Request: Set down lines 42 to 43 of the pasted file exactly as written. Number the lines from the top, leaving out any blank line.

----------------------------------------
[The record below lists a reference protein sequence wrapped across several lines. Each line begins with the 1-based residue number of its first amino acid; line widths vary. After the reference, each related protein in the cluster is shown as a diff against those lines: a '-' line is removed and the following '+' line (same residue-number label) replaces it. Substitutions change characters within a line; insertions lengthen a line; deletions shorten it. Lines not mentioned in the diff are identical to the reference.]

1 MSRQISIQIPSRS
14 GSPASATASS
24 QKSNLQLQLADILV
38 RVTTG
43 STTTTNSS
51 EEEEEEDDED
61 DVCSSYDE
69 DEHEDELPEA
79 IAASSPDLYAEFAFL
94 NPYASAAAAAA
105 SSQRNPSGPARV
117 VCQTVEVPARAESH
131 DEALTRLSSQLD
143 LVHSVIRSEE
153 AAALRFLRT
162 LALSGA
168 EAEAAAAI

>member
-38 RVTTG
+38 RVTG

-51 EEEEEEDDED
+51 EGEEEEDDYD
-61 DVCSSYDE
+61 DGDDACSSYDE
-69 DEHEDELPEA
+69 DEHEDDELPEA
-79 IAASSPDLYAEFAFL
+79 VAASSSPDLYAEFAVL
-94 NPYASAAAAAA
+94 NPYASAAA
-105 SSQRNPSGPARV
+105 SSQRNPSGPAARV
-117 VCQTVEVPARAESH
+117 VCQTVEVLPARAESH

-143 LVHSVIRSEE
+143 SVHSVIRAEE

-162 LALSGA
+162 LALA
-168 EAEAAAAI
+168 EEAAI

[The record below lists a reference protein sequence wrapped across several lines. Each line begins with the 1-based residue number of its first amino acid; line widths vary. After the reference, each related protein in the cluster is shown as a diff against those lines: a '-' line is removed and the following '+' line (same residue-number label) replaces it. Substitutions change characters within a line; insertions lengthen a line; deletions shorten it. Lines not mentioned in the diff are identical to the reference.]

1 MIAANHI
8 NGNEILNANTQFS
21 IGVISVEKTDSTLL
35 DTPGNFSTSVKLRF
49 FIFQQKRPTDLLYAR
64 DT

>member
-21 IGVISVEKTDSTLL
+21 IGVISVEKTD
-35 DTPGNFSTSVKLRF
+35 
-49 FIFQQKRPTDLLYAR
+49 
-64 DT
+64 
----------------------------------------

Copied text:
[The record below lists a reference protein sequence wrapped across several lines. Each line begins with the 1-based residue number of its first amino acid; line widths vary. After the reference, each related protein in the cluster is shown as a diff against those lines: a '-' line is removed and the following '+' line (same residue-number label) replaces it. Substitutions change characters within a line; insertions lengthen a line; deletions shorten it. Lines not mentioned in the diff are identical to the reference.]

1 MIAANHI